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‘I was Jewish and crossing the street’: Campaigner criticises ‘outrageous’ reaction to antisemitism row | UK News

The campaigner at the centre of an antisemitism row with the Metropolitan Police has criticised “outrageous” comments made by a former senior officer who said he would have considered arresting him for assault.

Gideon Falter, the chief executive of the Campaign Against Antisemitism, has spoken to Sky News on Kay Burley at Breakfast after footage showed a police officer preventing him from crossing a road near a pro-Palestinian march in London because he was “openly Jewish”.

The officer also told Mr Falter, who was wearing a kippah skull cap near the march on Saturday 13 April, that he was “worried about the reaction to your presence”.

Mr Falter has called on Met Police chief Sir Mark Rowley to resign and accused the force of “victim-blaming” after the encounter.

Sky News understands Sir Mark will meet the home secretary this morning.

Prime Minister Rishi Sunak has said he has confidence in Sir Mark but that he needs to rebuild “confidence and trust” with the Jewish community.

Meanwhile, former Met Chief Superintendent Dal Babu said he has seen the full 13-minute video of the incident on Sky News and saw a “different encounter” to the one Mr Falter had described.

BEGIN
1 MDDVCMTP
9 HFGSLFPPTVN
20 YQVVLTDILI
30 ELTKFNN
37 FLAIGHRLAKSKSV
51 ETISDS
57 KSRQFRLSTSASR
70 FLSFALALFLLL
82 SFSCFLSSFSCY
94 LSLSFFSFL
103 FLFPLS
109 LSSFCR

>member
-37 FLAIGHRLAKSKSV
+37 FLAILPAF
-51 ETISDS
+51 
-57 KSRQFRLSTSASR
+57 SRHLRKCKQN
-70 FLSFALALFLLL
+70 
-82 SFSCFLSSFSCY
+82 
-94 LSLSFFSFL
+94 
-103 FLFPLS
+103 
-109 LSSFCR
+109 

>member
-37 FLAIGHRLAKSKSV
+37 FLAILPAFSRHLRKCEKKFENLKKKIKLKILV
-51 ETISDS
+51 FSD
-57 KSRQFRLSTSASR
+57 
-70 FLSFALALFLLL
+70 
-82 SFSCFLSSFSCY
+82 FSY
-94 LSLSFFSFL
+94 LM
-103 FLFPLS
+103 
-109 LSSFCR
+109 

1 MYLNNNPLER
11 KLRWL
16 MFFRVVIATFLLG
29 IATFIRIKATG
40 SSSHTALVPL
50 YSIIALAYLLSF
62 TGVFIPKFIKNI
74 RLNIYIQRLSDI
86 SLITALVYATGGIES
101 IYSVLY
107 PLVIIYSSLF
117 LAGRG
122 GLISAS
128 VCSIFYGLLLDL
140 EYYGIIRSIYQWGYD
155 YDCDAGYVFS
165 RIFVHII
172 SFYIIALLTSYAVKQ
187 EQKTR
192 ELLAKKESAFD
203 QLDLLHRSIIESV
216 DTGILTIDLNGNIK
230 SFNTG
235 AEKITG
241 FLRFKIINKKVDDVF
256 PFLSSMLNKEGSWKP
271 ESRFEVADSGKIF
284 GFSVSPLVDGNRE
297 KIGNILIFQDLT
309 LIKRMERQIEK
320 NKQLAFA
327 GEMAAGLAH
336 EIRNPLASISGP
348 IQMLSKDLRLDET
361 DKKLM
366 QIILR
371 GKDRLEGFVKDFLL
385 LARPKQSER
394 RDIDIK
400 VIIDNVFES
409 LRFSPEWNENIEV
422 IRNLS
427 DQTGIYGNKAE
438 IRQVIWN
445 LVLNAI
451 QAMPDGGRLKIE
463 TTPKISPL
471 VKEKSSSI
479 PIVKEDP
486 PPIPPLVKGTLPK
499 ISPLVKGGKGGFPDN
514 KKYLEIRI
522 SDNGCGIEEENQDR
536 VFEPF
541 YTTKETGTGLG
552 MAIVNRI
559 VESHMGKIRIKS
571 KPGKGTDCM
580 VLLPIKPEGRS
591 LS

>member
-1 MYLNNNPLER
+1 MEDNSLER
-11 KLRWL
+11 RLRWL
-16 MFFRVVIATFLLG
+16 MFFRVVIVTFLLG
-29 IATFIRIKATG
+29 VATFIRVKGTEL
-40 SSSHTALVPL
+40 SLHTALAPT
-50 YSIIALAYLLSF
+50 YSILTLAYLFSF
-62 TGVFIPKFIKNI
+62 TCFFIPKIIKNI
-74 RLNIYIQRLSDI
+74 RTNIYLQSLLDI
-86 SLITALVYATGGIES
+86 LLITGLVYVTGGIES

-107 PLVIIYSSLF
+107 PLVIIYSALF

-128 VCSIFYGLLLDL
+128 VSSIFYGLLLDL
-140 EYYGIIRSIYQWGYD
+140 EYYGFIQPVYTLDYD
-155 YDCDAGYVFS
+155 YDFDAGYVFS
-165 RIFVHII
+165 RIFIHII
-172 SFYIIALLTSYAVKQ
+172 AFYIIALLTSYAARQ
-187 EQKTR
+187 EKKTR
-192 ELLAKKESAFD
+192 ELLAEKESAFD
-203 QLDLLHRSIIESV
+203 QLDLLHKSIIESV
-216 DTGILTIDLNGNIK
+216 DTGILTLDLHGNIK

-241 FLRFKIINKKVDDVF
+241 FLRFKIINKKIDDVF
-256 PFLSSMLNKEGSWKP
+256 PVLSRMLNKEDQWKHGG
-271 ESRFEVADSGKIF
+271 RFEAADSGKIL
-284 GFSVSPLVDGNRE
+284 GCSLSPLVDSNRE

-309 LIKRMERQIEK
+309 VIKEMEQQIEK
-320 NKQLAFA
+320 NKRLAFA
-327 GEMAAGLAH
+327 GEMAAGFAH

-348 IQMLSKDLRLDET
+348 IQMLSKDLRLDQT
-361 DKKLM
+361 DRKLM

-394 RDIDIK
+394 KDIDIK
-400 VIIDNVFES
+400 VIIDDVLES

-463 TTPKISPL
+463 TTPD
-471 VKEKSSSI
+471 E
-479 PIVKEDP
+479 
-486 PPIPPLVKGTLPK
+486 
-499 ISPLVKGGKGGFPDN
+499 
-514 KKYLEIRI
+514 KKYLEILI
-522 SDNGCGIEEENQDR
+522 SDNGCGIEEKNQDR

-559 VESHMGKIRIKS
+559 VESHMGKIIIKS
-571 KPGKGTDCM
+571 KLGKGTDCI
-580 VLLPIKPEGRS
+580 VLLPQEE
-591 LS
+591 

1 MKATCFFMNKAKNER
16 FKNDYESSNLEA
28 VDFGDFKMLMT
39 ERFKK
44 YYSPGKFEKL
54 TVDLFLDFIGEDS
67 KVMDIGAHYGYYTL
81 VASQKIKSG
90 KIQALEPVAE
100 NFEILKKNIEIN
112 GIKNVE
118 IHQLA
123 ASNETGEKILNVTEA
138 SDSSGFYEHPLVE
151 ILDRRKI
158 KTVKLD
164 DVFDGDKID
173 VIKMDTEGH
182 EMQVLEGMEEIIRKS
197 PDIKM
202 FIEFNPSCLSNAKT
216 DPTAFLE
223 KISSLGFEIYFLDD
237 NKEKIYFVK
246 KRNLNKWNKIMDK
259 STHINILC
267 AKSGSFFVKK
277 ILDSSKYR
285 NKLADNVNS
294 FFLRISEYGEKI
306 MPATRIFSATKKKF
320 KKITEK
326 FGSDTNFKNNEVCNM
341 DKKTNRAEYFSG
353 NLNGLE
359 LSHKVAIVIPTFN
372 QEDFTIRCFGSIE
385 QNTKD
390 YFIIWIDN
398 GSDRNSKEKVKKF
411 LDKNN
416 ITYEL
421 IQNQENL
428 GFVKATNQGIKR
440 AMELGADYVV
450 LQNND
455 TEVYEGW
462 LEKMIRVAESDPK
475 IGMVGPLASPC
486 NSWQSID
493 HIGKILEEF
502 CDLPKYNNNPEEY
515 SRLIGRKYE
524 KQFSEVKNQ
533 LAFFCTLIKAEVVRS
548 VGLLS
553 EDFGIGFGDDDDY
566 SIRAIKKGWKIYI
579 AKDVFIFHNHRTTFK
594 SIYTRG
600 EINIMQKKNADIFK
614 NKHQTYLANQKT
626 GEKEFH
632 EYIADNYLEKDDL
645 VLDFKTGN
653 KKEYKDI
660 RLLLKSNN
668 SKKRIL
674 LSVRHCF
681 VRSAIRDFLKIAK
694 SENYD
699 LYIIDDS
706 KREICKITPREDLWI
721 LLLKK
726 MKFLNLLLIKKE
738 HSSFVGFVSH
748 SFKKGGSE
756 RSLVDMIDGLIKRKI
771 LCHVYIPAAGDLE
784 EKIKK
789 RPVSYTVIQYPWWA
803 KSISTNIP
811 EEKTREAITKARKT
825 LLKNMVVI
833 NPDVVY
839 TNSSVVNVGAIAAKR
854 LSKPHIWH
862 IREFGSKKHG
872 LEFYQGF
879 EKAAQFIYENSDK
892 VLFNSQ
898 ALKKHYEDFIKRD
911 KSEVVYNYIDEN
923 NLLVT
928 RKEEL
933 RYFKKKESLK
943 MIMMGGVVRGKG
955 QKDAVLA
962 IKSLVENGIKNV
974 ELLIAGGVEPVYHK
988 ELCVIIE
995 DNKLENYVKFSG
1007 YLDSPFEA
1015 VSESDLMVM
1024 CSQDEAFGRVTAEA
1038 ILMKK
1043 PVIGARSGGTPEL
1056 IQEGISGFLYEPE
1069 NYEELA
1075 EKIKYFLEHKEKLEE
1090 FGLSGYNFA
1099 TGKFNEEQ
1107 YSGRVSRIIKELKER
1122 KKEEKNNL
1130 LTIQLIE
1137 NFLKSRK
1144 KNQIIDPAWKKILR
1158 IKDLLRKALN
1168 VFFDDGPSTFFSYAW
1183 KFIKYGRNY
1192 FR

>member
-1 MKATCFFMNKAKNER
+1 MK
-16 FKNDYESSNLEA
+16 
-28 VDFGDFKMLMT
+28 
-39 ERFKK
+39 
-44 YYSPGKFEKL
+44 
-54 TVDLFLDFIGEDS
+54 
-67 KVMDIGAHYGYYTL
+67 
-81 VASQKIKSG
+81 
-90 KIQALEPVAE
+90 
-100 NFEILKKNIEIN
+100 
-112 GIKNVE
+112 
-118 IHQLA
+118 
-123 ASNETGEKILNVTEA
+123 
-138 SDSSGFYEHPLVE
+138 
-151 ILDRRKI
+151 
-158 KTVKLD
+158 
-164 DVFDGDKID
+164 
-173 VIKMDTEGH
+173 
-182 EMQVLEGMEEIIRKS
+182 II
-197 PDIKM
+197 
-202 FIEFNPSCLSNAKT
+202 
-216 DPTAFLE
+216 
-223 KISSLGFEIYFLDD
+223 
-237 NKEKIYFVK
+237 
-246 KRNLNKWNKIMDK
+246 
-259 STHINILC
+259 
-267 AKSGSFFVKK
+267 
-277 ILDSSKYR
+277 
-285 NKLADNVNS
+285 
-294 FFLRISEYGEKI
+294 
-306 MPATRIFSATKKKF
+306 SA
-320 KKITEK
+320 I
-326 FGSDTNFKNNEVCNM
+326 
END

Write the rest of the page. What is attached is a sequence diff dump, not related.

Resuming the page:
Mr Babu said that if he had been policing the march he would have considered arresting the antisemitism campaigner for “assault on a police officer and a breach of the peace”.

Mr Falter said in response: “I think it’s a pretty outrageous thing to say, I think it’s a pretty outrageous thing to be giving any credence to.

“I was Jewish. I was crossing the street”.

Mr Falter added: “I did not assault a police officer. How on Earth can anybody say that? I’m quite clearly in the video trying to continue to walk where I was going.”

Mr Babu later reaffirmed his view of the encounter and said the video shows Mr Falter pushing policing officers “out of the way” which amounts to “common assault”.

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New video of ‘openly Jewish’ row

The force apologised on Friday for using the term “openly Jewish”, but then had to apologise for their apology after suggesting opponents of pro-Palestinian marches “must know that their presence is provocative”.

The Met said in its initial apology that its aim was to keep people safe.

Mr Falter has said he is planning to go for a walk in the vicinity of a pro-Palestinian march again on Saturday 27 April, adding that he “should be allowed to do that”.

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‘Time for Mark Rowley to go’

Earlier on the show, a black journalist said that although he wouldn’t want to, he would avoid a far-right march if he knew one was being held in a certain place in London.

Mr Falter said in response: “It is outrageous to put to me that the correct response of Jewish people to these marches, where we have seen such brazen antisemitism the whole time is to just stay away from them.”

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